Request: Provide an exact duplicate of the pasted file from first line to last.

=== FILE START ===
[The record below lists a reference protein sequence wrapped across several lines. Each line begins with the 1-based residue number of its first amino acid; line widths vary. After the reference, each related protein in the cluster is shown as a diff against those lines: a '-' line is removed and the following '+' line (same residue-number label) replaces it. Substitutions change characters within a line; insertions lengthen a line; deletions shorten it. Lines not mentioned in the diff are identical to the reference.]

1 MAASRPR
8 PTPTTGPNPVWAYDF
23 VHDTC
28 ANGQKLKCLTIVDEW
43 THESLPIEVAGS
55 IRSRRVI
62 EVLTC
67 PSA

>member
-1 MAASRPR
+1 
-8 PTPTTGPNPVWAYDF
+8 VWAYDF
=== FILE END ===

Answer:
[The record below lists a reference protein sequence wrapped across several lines. Each line begins with the 1-based residue number of its first amino acid; line widths vary. After the reference, each related protein in the cluster is shown as a diff against those lines: a '-' line is removed and the following '+' line (same residue-number label) replaces it. Substitutions change characters within a line; insertions lengthen a line; deletions shorten it. Lines not mentioned in the diff are identical to the reference.]

1 MAASRPR
8 PTPTTGPNPVWAYDF
23 VHDTC
28 ANGQKLKCLTIVDEW
43 THESLPIEVAGS
55 IRSRRVI
62 EVLTC
67 PSA

>member
-1 MAASRPR
+1 
-8 PTPTTGPNPVWAYDF
+8 VWAYDF